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Glenn Gear

Glenn Gear is an artist from Newfoundland now based in Montreal, QC. He is an animator, filmmaker and visual artist. Gear finds inspiration by exploring his identity as an urban Inuk with ancestral ties to Nunatsiavut [1]. He frequently creates animated short films related to these explorations. His current work centres on individual and collective history, exchange between Indigenous and settler populations, folklore, gender and archival material [2].

Gear has worked in animation, video, drawing, collage and installation, often employing experimental techniques in both digital and analog forms, which he utilizes to create a dream-like quality in his shorts [3]. Gear’s 2016 animated short Kablunat: Legend of the White People (2016) has screened around the country and received critical acclaim and draws from a Nunatsiavut legend recorded by a Moravian Missionary. Gear makes use of archival photographs collected over nine years to reinterpret a legend for a contemporary Inuit audience while framing the story as a reclamation from colonial retellings [4]. His animations have also been featured in the documentary The Fifth Region (2018). At Gear’s 2016 residency at the Banff Centre for Arts and Creativity in Banff, AB, Gear expanded his practice to include installations. He created a piece comprised of two opposing murals, representing the city and wilderness, that met on a third wall where his own footage from Nunatsiavut was projected [5]. Gear is also a graphic designer and has been a key collaborator and artistic lead in production of educational videos, web design, video games and graphic user interfaces [6].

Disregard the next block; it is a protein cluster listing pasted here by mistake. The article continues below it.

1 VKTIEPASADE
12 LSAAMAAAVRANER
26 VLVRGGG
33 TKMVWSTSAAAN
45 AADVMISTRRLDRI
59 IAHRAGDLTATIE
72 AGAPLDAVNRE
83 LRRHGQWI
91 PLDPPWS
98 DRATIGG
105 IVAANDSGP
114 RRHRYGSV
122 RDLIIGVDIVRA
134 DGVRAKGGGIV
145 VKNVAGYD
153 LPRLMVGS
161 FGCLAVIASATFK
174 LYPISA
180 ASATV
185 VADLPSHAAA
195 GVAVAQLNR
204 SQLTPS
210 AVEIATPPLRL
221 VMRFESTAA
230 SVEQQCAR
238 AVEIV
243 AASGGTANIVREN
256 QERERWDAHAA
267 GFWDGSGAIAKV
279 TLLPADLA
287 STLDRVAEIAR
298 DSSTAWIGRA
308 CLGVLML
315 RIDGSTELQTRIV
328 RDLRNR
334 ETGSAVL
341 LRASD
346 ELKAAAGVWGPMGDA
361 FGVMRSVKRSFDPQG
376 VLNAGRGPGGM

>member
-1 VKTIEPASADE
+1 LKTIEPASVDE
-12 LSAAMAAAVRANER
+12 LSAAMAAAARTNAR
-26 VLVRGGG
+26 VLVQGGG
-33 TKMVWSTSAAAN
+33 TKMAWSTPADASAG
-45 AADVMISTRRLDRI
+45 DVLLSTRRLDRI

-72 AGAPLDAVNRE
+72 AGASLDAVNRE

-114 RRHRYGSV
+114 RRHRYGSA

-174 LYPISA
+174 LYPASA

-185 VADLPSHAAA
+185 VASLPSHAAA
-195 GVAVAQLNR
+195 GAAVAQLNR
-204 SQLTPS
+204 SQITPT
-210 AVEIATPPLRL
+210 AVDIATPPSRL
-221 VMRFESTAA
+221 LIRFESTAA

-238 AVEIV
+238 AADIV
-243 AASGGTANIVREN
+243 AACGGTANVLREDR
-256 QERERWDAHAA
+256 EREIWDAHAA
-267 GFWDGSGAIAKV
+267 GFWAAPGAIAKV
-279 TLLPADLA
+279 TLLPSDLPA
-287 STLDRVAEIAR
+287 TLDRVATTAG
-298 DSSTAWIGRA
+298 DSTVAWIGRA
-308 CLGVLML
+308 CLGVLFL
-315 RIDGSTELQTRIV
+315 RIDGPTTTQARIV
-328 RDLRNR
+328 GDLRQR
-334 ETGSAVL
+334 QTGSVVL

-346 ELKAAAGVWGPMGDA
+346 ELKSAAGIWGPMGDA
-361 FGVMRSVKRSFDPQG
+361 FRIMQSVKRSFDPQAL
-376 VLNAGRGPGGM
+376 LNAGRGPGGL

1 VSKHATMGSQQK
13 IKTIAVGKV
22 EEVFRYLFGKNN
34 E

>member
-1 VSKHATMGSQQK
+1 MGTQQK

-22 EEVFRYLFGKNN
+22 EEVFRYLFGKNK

Gear’s films have screened across Canada and throughout the world. He has a Bachelor of Fine Arts in Photography from Memorial University and a Master of Fine Art in Sculpture and Installation from Concordia University.



2016: Residency at the Banff Centre for Arts and Creativity.


  1. IAQ, “Circumpolar Cinema: 10 Filmmakers to Watch,” Inuit Art Quarterly Vol. 32, no. 2 (2019).
  2. No author, “About,” accessed March 19, 2019 from https://vimeo.com/glenngear/about
  3. Ibid.
  4. IAQ, “Circumpolar Cinema: 10 Filmmakers to Watch,” Inuit Art Quarterly Vol. 32, no. 2 (2019).
  5. Ibid.
  6. McGill University, “Glenn Gear,” accessed March 19, 2019 from https://mcgill.ca/definetheline/glenn-gear